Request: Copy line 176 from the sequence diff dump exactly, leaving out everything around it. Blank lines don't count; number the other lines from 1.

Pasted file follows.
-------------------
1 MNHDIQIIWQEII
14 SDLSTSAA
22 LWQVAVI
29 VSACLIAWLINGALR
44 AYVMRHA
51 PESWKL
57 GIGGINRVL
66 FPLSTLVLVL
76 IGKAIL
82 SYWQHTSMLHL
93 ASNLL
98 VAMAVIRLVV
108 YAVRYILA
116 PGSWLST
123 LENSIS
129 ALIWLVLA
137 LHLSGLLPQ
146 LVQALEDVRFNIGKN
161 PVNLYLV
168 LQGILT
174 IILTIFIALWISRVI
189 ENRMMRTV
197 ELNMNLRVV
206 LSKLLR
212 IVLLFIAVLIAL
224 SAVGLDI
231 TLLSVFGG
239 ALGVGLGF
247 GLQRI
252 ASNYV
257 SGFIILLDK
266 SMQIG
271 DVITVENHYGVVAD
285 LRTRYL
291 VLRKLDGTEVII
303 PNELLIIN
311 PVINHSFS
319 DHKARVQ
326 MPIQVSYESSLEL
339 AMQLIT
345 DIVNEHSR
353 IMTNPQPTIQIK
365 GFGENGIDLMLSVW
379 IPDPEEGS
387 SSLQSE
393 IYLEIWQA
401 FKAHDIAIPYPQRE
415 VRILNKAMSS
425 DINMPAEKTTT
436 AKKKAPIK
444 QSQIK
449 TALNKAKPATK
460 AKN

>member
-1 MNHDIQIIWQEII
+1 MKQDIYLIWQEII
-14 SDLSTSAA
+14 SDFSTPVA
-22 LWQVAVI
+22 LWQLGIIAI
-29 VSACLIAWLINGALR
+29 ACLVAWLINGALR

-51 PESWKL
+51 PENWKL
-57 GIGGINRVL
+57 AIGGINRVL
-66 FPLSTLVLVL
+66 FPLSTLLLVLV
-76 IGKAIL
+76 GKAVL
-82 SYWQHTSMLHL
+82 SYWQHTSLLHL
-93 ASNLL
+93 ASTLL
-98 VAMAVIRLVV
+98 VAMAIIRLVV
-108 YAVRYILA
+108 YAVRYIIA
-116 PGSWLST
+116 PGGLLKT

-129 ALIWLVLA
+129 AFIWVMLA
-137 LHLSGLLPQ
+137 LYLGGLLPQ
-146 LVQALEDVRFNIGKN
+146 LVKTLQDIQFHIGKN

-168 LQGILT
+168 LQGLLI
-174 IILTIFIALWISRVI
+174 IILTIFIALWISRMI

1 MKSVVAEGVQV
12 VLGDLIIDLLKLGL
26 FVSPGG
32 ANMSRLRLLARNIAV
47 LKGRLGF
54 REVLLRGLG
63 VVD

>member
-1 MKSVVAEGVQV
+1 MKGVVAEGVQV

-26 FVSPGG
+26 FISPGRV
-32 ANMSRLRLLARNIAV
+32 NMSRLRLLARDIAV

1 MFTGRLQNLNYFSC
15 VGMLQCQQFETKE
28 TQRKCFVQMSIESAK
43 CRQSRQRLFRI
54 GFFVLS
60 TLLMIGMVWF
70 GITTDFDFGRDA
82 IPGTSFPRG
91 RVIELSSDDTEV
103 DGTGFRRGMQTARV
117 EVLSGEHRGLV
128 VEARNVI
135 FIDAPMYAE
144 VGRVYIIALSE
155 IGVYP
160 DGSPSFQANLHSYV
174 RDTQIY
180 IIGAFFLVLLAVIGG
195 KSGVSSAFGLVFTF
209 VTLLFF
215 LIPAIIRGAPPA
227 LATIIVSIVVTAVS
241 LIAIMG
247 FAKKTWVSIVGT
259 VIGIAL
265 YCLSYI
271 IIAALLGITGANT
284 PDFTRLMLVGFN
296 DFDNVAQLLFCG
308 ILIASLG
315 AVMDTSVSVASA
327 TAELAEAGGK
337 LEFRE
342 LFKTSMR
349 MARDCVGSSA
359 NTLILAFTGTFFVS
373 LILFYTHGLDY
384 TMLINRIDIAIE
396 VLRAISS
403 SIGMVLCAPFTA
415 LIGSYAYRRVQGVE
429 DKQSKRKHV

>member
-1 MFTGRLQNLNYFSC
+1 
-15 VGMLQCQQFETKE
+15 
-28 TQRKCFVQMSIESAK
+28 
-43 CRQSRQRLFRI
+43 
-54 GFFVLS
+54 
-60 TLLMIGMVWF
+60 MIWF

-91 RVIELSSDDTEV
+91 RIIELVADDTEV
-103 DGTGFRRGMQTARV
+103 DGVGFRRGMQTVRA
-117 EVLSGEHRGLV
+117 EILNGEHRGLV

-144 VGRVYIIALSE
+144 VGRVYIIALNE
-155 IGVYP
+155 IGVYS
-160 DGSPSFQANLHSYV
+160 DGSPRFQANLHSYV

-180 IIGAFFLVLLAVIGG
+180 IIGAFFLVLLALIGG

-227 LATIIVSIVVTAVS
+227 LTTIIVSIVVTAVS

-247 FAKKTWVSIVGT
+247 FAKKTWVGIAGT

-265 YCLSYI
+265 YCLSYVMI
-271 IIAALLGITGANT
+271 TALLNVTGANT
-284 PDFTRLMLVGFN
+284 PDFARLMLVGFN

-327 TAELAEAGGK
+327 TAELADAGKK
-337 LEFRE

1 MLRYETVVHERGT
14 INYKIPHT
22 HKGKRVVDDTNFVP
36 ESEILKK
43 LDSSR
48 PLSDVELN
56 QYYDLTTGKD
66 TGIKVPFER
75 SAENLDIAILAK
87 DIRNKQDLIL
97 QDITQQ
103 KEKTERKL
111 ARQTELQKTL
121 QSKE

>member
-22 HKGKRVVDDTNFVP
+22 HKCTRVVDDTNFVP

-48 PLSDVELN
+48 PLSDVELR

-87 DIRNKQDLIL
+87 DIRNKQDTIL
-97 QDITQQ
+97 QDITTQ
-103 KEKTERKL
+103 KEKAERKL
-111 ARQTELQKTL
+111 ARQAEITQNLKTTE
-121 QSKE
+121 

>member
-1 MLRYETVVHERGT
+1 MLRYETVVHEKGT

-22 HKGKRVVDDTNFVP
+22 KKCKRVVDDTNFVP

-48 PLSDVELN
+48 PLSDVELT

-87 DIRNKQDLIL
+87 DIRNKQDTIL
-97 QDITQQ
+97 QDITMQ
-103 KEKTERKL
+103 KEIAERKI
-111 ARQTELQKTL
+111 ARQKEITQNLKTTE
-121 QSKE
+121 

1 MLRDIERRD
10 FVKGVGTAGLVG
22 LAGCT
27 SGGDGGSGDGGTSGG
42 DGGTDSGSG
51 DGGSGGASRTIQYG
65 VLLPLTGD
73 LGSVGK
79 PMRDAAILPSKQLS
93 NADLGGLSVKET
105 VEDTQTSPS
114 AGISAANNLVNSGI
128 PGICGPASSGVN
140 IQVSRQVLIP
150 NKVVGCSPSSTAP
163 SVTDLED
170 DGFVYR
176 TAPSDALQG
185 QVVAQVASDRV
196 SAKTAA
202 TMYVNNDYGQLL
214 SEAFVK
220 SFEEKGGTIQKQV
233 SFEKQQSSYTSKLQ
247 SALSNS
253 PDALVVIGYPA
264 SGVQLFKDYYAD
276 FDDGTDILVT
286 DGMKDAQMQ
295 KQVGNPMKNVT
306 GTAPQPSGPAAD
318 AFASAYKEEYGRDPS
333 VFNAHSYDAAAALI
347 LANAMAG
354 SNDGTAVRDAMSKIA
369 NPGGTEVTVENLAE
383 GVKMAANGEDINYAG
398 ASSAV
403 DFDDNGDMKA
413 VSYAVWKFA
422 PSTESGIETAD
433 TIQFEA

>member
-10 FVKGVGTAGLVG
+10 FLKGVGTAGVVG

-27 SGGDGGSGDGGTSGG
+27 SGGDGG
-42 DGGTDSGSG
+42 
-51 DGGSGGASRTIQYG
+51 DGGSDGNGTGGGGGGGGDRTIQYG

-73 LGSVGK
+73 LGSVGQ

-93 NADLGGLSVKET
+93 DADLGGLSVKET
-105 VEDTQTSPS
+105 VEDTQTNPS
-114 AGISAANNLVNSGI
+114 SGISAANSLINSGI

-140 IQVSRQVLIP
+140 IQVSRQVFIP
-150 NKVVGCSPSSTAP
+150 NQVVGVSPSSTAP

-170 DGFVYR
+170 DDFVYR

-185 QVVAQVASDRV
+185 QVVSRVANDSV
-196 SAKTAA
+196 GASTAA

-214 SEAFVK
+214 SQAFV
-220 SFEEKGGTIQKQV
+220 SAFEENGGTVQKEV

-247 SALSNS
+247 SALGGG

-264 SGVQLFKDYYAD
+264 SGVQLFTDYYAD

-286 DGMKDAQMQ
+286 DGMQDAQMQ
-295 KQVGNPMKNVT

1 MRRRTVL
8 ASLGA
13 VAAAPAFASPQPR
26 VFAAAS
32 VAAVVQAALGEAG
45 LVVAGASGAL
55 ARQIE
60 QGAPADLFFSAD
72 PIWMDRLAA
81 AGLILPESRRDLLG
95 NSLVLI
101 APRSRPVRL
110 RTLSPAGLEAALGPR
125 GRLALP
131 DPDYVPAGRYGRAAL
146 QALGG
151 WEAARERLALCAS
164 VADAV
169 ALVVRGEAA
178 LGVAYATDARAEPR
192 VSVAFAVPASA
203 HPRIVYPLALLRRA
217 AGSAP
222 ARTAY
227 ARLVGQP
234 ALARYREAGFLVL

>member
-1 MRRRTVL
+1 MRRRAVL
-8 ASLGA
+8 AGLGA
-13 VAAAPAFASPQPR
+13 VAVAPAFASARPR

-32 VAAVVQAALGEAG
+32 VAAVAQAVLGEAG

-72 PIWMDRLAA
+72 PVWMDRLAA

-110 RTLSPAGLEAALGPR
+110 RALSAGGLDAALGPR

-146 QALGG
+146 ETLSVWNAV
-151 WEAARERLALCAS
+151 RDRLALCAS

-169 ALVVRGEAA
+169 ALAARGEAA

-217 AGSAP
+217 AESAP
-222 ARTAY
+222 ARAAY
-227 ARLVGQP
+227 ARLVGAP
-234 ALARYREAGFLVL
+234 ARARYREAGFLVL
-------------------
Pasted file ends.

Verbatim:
-247 FAKKTWVSIVGT